: [00:11:59] I think you have separate ETF from index funds. In that context I think that’s right about index funds. Michael Aubusson talks about this that the more money that was naive money that’s moved in index funds. Has left. The rest of the players in the game smarter
: [00:12:16] In general. On average he calls a. Paradox of skill. So the relative competition in markets is higher. Because. So much of the capital that moves into index funds was the money that the smart money was. Kicking off in theory before we asked the audience if they had a few we have a lot of hard core value investors out there so obviously we we’ve got a ton of responses. And one or two of followers bound. He’s asking. You specifically why did you pick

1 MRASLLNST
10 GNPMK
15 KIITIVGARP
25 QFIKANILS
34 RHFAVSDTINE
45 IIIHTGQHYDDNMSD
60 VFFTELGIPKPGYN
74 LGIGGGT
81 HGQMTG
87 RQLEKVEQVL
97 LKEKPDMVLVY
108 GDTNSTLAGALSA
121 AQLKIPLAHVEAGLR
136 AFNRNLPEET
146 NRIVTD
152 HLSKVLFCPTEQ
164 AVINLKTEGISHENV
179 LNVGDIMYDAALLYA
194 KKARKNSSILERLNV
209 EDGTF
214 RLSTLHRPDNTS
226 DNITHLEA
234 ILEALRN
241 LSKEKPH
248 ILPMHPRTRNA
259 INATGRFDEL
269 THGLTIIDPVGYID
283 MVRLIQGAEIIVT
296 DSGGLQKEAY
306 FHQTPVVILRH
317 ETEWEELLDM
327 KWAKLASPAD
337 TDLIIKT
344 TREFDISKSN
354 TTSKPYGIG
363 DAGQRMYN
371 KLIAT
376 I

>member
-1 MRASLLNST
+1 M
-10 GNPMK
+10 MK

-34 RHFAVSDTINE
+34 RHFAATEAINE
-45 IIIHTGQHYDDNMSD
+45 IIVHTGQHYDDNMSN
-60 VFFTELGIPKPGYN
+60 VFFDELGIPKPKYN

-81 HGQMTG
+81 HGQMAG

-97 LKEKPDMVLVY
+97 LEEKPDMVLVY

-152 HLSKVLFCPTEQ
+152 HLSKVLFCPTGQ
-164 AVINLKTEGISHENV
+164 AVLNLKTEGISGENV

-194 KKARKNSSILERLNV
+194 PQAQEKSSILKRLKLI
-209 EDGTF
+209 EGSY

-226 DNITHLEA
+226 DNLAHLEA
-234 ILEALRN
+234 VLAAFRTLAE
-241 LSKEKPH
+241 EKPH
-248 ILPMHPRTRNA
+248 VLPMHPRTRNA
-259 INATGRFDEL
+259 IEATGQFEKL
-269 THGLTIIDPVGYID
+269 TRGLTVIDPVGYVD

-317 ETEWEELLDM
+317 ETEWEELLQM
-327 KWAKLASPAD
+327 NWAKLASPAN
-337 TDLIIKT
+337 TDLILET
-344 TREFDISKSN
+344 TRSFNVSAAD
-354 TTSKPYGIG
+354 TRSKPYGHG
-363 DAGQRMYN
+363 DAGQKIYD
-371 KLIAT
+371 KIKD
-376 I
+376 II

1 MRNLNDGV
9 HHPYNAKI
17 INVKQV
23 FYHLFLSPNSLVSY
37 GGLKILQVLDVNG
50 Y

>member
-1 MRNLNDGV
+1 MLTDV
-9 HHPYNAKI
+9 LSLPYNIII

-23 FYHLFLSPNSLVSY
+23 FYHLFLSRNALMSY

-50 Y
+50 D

: [00:12:45] On fonts. He’s saying that you get. The fees. It will be harder to beat the market that way. Why did you select this approach. Well you thought process. Sure.
: [00:12:55] Well there are two reasons why one is just logistical which is if you’re making a bet like this the chances of any particular hedge fund lasting 10 years is much lower than the chances of a fund of funds lasting for 10 years.
: [00:13:08] So to do something like this where you’d have to turn over the portfolio a lot was just going to be very challenging.
: [00:13:17] But the real reason I actually initiated it tempting him with underfunds if underfunds outperform the S&P there is no chance that you could come up with an excuse of why hedge funds didn’t have value in the marketplace.
: [00:13:33] So a little ego got into this. I wouldn’t call it ego as much as it was.
: [00:13:40] He made a statement I thought I thought in his statement that he had picked the wrong benchmark. Yeah.